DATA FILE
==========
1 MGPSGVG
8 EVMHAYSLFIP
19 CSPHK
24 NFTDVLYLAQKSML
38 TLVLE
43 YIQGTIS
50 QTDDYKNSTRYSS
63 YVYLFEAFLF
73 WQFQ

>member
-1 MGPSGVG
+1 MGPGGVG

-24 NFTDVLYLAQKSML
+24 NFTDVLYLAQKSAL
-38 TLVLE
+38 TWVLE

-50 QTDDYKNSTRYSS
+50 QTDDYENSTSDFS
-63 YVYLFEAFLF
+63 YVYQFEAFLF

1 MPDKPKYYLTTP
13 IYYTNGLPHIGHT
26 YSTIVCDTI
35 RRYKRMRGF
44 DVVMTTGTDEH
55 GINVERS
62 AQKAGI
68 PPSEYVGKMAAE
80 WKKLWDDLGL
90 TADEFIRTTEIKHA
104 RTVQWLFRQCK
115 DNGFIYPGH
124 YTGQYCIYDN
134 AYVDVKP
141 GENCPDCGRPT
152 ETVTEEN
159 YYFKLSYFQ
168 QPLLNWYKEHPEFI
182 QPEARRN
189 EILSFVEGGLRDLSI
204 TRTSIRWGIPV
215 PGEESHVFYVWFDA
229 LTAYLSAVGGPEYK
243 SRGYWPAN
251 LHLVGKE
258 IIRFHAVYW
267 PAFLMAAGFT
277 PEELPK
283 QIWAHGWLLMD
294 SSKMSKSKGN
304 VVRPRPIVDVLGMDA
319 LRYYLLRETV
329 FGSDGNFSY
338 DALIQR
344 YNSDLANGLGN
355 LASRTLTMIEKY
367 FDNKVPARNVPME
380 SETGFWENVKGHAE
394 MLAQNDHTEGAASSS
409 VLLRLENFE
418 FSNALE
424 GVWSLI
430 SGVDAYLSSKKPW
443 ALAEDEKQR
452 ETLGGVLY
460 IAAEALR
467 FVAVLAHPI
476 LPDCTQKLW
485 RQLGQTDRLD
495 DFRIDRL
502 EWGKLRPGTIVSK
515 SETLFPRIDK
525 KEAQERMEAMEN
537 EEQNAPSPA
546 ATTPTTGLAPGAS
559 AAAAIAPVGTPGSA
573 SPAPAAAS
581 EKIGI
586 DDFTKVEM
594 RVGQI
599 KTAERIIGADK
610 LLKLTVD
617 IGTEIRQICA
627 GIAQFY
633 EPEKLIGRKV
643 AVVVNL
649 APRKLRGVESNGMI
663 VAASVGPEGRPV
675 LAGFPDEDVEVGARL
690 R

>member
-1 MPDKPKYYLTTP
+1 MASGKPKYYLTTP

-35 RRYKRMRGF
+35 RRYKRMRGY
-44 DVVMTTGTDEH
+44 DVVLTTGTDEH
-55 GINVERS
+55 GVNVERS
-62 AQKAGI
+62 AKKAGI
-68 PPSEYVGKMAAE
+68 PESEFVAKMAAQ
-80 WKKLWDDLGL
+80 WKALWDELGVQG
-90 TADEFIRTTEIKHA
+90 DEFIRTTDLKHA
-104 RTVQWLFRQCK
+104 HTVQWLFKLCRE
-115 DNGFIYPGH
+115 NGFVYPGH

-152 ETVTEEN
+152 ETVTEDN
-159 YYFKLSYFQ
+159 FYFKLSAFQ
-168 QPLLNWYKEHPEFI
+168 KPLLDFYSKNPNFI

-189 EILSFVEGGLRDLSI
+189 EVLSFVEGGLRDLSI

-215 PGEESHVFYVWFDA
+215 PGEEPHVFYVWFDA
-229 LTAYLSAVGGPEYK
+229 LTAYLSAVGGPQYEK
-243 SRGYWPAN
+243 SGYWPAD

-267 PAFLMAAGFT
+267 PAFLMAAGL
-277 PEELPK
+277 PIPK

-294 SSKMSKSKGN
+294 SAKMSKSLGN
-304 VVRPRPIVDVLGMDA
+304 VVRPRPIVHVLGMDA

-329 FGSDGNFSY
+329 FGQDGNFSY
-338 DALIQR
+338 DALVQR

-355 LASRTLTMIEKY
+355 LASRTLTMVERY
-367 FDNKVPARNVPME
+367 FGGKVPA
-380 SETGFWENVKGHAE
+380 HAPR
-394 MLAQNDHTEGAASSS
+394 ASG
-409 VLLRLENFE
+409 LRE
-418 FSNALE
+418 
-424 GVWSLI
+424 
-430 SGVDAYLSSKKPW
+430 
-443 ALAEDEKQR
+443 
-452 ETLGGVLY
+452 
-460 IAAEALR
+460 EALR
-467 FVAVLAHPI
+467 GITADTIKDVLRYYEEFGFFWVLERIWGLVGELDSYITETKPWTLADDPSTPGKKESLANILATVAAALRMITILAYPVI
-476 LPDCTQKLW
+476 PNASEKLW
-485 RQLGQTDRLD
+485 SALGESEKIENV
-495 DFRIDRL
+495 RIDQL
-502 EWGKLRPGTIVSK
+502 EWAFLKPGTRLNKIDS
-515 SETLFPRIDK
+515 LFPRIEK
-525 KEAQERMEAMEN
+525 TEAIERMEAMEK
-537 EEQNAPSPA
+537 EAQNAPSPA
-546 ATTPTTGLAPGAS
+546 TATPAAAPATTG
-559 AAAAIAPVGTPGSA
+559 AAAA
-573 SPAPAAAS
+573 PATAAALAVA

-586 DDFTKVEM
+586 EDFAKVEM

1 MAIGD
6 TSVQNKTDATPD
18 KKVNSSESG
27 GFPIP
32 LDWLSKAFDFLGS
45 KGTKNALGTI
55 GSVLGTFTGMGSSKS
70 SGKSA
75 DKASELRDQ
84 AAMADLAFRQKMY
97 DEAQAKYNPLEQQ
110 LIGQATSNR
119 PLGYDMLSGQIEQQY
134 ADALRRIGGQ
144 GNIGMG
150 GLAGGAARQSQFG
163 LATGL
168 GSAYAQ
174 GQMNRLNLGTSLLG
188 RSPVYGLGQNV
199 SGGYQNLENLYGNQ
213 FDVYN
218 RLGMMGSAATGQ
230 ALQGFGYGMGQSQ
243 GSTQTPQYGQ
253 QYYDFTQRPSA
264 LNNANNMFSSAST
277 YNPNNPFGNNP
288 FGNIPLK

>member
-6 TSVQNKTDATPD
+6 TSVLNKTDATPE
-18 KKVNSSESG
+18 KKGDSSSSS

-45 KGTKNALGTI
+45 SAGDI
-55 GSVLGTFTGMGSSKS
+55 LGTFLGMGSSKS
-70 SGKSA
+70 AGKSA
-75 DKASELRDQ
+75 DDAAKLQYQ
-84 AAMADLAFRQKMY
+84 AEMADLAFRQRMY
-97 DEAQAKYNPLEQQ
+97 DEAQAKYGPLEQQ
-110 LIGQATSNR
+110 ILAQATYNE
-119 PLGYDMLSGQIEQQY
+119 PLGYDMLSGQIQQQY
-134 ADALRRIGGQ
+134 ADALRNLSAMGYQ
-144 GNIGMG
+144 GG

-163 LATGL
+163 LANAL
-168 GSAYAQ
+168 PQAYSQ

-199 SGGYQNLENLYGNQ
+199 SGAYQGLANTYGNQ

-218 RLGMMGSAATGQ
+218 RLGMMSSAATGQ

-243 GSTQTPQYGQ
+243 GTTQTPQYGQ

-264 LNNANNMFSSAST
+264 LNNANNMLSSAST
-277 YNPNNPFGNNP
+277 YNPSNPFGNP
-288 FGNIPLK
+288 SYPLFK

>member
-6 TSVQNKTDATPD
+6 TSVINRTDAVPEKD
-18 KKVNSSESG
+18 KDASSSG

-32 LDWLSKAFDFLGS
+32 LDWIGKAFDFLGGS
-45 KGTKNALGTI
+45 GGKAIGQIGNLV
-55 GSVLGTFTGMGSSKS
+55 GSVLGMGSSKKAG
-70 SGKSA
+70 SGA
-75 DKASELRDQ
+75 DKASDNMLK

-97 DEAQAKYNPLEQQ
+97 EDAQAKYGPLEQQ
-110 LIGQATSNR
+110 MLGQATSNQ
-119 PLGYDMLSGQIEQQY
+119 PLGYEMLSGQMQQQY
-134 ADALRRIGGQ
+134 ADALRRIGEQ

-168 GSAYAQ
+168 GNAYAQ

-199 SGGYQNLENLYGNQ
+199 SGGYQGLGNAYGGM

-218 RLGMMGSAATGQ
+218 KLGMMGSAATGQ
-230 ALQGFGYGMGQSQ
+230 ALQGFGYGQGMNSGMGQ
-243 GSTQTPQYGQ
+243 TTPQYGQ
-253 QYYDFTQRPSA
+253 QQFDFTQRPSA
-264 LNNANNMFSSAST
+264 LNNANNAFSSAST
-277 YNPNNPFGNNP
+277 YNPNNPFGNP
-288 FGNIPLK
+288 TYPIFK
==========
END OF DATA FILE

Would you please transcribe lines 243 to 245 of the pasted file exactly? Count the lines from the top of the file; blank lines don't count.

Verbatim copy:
+199 SGAYQGLANTYGNQ

-218 RLGMMGSAATGQ
+218 RLGMMSSAATGQ